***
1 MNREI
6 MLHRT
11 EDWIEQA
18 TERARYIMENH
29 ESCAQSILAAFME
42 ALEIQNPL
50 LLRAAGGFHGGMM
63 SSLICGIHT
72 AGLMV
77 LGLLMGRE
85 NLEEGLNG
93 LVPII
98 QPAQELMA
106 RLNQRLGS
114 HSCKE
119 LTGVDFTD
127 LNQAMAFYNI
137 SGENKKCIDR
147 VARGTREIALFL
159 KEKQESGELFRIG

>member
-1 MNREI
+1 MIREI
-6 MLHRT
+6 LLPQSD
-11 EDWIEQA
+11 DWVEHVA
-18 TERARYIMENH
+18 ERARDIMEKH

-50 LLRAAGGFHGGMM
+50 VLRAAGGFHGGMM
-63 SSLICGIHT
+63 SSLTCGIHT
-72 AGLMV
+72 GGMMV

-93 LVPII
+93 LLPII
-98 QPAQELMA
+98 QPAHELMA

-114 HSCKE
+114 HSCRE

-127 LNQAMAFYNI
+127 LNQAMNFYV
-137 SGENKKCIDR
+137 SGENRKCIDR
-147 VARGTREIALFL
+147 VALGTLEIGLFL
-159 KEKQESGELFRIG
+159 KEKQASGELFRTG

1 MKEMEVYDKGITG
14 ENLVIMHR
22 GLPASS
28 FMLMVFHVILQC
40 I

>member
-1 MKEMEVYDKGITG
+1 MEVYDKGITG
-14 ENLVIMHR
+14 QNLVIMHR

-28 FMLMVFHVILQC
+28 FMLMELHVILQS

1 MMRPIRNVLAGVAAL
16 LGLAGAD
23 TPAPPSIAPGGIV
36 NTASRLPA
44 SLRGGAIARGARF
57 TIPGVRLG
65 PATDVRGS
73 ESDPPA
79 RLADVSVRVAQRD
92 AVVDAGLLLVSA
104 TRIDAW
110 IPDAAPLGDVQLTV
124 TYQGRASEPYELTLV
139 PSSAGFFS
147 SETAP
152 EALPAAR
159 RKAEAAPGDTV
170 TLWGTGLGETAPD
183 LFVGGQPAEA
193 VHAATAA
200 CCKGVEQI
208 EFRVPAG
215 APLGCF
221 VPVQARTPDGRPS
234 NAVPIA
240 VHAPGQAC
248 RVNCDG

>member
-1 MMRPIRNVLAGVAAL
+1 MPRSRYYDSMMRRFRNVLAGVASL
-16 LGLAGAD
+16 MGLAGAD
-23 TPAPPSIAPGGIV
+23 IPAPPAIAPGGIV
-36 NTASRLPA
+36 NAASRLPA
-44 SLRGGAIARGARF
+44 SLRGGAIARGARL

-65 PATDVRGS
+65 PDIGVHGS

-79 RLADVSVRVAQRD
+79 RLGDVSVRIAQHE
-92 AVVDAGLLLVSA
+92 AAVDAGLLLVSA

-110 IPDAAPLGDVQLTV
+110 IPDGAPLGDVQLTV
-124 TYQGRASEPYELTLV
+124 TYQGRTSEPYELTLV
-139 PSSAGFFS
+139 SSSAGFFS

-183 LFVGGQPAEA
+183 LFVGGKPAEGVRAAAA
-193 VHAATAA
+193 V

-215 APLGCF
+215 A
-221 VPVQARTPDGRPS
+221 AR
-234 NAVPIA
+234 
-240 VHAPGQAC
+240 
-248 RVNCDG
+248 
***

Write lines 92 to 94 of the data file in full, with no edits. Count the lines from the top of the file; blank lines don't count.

-16 LGLAGAD
+16 MGLAGAD
-23 TPAPPSIAPGGIV